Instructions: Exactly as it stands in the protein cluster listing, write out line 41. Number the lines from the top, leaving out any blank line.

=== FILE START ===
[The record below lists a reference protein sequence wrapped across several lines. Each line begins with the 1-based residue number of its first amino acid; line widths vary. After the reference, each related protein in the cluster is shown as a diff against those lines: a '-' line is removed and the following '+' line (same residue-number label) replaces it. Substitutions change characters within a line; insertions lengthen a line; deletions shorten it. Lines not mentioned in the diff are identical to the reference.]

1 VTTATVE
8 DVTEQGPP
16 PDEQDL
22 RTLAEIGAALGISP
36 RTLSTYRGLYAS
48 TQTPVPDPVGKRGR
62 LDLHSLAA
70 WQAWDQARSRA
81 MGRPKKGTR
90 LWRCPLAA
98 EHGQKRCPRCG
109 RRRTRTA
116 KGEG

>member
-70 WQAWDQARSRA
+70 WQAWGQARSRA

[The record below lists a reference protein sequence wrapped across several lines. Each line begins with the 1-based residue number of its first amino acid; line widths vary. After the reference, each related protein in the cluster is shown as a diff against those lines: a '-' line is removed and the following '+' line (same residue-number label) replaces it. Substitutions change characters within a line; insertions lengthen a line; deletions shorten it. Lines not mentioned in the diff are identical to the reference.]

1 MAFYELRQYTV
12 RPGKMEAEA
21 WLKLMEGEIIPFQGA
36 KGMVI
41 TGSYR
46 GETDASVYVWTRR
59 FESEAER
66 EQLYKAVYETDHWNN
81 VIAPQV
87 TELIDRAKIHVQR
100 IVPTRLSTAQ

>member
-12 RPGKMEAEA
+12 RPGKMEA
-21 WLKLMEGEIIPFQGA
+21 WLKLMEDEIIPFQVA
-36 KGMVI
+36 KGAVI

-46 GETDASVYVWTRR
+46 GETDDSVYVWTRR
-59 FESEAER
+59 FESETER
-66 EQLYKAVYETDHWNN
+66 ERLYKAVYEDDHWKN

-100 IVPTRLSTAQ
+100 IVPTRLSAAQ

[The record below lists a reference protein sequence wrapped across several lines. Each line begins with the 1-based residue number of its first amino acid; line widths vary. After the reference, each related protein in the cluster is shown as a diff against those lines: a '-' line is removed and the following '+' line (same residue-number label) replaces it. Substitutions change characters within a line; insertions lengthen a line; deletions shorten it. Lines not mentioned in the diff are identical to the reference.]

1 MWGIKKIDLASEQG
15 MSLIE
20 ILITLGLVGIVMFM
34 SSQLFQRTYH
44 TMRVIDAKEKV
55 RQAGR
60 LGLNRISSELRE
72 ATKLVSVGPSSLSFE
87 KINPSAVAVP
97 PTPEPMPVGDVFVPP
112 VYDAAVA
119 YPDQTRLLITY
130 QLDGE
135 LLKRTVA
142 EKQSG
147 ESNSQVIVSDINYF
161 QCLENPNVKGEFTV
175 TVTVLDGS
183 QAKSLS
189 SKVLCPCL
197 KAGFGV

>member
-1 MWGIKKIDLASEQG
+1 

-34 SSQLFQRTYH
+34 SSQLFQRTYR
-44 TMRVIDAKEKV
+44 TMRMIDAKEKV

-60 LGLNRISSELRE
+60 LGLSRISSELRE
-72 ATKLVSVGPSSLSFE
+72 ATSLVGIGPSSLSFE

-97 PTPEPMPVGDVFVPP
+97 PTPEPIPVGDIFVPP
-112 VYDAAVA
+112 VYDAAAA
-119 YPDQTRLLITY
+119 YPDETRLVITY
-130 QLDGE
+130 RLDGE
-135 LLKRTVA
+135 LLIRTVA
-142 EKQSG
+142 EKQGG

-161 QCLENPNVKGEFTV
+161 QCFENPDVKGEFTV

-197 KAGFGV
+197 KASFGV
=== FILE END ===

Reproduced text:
-66 EQLYKAVYETDHWNN